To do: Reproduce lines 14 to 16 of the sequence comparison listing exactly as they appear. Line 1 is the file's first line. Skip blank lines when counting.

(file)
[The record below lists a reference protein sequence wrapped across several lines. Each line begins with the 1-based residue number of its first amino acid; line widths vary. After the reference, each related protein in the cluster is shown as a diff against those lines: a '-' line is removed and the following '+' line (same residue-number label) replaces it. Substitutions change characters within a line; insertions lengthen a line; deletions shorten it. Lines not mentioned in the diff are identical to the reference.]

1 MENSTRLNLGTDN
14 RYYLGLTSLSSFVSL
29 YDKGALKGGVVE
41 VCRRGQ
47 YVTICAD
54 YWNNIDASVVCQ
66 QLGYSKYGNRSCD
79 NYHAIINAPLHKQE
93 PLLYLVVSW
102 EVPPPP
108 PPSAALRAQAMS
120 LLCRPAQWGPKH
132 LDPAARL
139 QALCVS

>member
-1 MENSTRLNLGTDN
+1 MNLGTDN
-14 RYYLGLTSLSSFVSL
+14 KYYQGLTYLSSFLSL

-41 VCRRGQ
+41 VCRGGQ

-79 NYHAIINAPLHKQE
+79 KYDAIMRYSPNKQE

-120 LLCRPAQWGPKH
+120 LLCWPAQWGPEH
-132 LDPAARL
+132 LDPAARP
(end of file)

132 LDPAARL
139 QALCVS

>member